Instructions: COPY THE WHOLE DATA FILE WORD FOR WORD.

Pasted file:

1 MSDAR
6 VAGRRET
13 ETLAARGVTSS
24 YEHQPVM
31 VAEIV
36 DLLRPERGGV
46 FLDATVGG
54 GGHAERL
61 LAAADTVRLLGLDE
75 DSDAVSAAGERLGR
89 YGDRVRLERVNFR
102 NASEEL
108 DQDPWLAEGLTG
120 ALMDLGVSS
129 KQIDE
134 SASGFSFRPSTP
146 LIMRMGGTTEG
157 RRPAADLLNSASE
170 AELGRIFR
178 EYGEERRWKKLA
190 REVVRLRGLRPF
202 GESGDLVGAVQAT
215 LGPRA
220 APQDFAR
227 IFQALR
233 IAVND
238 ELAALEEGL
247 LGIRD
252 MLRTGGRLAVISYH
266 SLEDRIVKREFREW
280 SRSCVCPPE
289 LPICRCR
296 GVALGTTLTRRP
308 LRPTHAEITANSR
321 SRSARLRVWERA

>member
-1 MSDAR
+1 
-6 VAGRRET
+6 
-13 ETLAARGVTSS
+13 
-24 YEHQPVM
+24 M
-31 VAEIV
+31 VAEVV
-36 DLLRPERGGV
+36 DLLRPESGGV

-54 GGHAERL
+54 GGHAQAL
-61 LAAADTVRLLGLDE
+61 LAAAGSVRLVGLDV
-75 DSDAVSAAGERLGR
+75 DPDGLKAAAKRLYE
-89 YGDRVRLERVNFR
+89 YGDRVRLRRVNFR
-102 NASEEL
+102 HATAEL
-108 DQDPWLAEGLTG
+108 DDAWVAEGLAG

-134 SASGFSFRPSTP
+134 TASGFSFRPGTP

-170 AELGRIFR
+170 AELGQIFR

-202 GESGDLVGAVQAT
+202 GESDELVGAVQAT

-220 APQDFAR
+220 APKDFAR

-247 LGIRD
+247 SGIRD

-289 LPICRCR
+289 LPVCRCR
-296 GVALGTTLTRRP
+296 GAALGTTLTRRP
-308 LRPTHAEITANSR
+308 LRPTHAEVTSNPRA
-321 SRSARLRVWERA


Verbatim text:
1 MSDAR
6 VAGRRET
13 ETLAARGVTSS
24 YEHQPVM
31 VAEIV
36 DLLRPERGGV
46 FLDATVGG
54 GGHAERL
61 LAAADTVRLLGLDE
75 DSDAVSAAGERLGR
89 YGDRVRLERVNFR
102 NASEEL
108 DQDPWLAEGLTG
120 ALMDLGVSS
129 KQIDE
134 SASGFSFRPSTP
146 LIMRMGGTTEG
157 RRPAADLLNSASE
170 AELGRIFR
178 EYGEERRWKKLA
190 REVVRLRGLRPF
202 GESGDLVGAVQAT
215 LGPRA
220 APQDFAR
227 IFQALR
233 IAVND
238 ELAALEEGL
247 LGIRD
252 MLRTGGRLAVISYH
266 SLEDRIVKREFREW
280 SRSCVCPPE
289 LPICRCR
296 GVALGTTLTRRP
308 LRPTHAEITANSR
321 SRSARLRVWERA

>member
-1 MSDAR
+1 
-6 VAGRRET
+6 
-13 ETLAARGVTSS
+13 
-24 YEHQPVM
+24 M
-31 VAEIV
+31 VAEVV
-36 DLLRPERGGV
+36 DLLRPESGGV

-54 GGHAERL
+54 GGHAQAL
-61 LAAADTVRLLGLDE
+61 LAAAGSVRLVGLDV
-75 DSDAVSAAGERLGR
+75 DPDGLKAAAKRLYE
-89 YGDRVRLERVNFR
+89 YGDRVRLRRVNFR
-102 NASEEL
+102 HATAEL
-108 DQDPWLAEGLTG
+108 DDAWVAEGLAG

-134 SASGFSFRPSTP
+134 TASGFSFRPGTP

-170 AELGRIFR
+170 AELGQIFR

-202 GESGDLVGAVQAT
+202 GESDELVGAVQAT

-220 APQDFAR
+220 APKDFAR

-247 LGIRD
+247 SGIRD

-289 LPICRCR
+289 LPVCRCR
-296 GVALGTTLTRRP
+296 GAALGTTLTRRP
-308 LRPTHAEITANSR
+308 LRPTHAEVTSNPRA
-321 SRSARLRVWERA